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India: External Debt
Country Study > Chapter 6 > Character and Structure of the Economy > Foreign Economic Relations > External Debt

EXTERNAL DEBT


India has frequently encountered balance of payments difficulties. The usual recourse has been to contract imports, thereby reducing production and economic growth, although the amount of foreign aid available has been an important factor in how harsh the restrictions have become. Following the first round of oil price increases in 1973-74, increased foreign aid and some belt-tightening overcame the country's balance of payments problems. The growth of exports and the increased remittances from Indians working abroad in the late 1970s permitted a buildup of substantial foreign-currency reserves. Toward the end of the 1970s, the country's external payments situation was more favorable than it had been for many years.

The second large oil price increase, in the 1979-80 period, quickly altered India's terms of trade and balance of payments situation. Between FY 1978 and FY 1980, India's oil bill increased threefold, by about US$4.6 billion. The deficit on the balance of trade rose from US$1.5 billion in FY 1979 to US$7.7 billion in FY 1980. Officials negotiated a substantial loan from the IMF, which, along with the foreign-exchange reserves, foreign aid, and export possibilities, made adjustments possible. The intent was to keep annual economic growth at 5 percent or more to reduce poverty, while making structural adjustments in the economy to compensate for the change in the external environment. Nonetheless, the external debt rose from US$20.6 billion in 1980 to nearly US$70.2 billion in 1990. In FY 1990, commercial loans accounted for 26.3 percent of the external debt; loans from international institutions, especially the World Bank, made up 45.2 percent; borrowing from foreign governments accounted for 28.5 percent. The largest sums were owed to Japan, Germany, and the United States. At the time of the economic crisis of 1990, external debt was increasing at around US$8 billion a year. By 1993-94, the annual increase had been cut to less than US$1 billion and was expected to be further reduced. India's foreign currency reserves, which stood at US$1 billion in June 1991, had reached a record level of US$20 billion by March 1995.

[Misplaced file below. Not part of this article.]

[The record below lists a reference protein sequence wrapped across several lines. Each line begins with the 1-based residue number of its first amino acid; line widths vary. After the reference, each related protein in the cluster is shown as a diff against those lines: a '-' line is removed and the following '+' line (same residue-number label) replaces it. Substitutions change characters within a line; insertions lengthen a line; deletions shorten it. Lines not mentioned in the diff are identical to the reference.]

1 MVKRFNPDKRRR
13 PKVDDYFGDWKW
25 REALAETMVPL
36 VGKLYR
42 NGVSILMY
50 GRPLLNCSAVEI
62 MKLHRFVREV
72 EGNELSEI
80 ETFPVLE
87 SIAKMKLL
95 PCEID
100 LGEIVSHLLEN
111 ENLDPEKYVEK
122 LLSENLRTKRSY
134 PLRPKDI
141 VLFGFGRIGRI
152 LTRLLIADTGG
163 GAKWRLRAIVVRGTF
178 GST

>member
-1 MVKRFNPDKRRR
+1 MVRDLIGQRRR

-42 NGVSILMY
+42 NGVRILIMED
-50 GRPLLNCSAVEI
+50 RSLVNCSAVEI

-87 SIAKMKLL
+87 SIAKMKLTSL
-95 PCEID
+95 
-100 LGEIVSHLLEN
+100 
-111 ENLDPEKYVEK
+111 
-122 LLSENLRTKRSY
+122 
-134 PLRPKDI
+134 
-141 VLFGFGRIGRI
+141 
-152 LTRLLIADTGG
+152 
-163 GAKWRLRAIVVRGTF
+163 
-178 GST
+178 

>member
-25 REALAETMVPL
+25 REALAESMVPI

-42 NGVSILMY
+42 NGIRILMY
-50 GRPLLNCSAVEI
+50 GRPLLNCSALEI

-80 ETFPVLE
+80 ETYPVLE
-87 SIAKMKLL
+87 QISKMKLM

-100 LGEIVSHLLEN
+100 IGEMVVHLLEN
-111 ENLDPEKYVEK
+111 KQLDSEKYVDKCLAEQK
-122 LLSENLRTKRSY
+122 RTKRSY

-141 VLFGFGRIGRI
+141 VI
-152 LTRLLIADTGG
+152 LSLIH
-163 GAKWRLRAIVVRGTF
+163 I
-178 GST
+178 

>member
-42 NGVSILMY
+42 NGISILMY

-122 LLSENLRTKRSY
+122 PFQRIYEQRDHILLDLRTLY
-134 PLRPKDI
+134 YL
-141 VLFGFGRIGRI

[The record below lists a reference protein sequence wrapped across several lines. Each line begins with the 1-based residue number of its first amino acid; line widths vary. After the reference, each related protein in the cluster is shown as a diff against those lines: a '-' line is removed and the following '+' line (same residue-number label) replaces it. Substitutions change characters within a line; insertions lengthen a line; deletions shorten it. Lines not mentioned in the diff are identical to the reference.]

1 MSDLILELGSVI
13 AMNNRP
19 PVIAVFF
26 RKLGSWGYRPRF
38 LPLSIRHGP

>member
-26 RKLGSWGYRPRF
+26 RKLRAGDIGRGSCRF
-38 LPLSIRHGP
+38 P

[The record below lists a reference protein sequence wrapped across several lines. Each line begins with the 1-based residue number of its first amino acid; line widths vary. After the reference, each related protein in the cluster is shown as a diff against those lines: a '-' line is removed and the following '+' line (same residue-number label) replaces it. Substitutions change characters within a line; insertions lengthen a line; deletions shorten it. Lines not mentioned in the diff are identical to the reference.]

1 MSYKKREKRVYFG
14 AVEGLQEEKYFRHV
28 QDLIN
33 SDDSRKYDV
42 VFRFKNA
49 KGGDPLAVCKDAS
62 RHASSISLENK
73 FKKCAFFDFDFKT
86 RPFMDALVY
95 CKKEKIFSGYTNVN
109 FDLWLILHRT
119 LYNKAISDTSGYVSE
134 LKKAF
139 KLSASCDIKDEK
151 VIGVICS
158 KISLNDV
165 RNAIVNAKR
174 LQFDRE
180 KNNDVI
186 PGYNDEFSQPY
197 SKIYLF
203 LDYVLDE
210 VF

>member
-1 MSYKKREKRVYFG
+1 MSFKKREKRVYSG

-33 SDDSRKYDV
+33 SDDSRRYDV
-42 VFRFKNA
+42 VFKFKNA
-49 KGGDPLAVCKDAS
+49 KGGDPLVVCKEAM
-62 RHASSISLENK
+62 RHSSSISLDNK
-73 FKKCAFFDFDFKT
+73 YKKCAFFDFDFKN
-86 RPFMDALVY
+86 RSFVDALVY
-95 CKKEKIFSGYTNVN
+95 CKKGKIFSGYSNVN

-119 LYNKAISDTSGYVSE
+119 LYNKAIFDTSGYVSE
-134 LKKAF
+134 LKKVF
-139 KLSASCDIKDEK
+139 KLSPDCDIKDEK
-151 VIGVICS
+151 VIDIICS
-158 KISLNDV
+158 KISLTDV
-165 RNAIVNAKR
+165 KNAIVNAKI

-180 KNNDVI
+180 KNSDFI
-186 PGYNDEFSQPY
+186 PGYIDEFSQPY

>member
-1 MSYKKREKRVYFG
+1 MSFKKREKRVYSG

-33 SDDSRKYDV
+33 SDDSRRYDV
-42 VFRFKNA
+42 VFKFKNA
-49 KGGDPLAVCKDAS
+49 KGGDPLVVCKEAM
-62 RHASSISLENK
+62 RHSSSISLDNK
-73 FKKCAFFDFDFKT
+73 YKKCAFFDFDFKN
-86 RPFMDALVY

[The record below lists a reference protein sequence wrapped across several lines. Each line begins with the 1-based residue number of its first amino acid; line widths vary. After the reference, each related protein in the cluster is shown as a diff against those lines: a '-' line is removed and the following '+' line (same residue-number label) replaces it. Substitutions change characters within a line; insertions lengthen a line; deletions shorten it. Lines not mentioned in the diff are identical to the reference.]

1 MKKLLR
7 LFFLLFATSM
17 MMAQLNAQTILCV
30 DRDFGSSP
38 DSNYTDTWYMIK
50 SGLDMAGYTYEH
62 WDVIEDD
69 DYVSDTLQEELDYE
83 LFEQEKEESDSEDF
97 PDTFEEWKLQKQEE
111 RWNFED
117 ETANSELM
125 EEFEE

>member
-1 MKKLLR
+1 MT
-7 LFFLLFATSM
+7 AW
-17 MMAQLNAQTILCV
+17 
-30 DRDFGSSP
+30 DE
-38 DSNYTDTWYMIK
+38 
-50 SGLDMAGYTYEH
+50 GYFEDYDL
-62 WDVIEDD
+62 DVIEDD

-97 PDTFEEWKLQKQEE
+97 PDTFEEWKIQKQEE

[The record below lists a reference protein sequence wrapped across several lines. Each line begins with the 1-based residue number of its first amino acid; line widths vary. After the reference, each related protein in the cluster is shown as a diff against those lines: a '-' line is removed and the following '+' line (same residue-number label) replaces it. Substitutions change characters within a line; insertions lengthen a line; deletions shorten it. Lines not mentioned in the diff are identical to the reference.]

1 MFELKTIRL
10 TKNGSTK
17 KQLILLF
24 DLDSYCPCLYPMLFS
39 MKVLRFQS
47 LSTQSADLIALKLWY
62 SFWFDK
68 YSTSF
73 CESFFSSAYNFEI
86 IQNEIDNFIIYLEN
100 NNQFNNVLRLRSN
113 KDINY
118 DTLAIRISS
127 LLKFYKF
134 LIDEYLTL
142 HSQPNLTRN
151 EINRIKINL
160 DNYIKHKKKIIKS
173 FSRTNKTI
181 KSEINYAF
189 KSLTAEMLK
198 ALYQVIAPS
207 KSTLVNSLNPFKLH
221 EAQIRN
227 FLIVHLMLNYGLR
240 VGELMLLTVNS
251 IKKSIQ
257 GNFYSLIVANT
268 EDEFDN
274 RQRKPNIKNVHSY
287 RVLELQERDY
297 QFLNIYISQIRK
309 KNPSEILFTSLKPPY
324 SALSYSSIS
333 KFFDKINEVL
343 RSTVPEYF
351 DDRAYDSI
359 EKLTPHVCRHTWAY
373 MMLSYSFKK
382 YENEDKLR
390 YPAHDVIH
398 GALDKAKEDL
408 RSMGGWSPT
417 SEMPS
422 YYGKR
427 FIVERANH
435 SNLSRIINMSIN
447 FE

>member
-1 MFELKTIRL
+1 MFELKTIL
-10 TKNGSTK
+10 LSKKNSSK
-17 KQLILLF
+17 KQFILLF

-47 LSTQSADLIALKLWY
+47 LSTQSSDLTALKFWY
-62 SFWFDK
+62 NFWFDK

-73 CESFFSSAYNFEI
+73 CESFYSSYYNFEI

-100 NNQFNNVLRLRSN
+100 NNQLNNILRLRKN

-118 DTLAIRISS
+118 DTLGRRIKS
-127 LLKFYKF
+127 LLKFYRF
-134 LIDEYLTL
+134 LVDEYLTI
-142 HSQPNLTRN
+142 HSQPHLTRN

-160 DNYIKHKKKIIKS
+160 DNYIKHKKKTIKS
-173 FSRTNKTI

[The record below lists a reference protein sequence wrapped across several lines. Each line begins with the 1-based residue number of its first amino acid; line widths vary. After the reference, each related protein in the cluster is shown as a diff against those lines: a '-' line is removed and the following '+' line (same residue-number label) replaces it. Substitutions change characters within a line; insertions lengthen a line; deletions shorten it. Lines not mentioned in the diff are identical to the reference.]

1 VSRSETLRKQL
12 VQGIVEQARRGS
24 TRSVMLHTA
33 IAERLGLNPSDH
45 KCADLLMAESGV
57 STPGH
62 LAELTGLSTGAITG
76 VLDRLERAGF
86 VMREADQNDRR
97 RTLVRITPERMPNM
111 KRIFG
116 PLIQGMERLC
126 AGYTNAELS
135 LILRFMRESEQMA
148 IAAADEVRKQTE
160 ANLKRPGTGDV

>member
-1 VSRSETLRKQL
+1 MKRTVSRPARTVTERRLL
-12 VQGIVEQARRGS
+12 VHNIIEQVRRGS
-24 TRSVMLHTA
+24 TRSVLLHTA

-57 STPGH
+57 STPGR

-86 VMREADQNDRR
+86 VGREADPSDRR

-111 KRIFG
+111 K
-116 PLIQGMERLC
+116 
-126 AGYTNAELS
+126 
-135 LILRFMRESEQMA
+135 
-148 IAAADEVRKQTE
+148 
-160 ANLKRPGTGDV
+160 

Last Updated: September 1995


Editor's Note: Country Studies included here were published between 1988 and 1998. The Country study for India was first published in 1995. Where available, the data has been updated through 2008. The date at the bottom of each section will indicate the time period of the data. Information on some countries may no longer be up to date. See the "Research Completed" date at the beginning of each study on the Title Page or the "Data as of" date at the end of each section of text. This information is included due to its comprehensiveness and for historical purposes.

Note that current information from the CIA World Factbook, U.S. Department of State Background Notes, Australia's Department of Foreign Affairs and Trade Country Briefs, the UK's Foreign and Commonwealth Office's Country Profiles, and the World Bank can be found on Factba.se.

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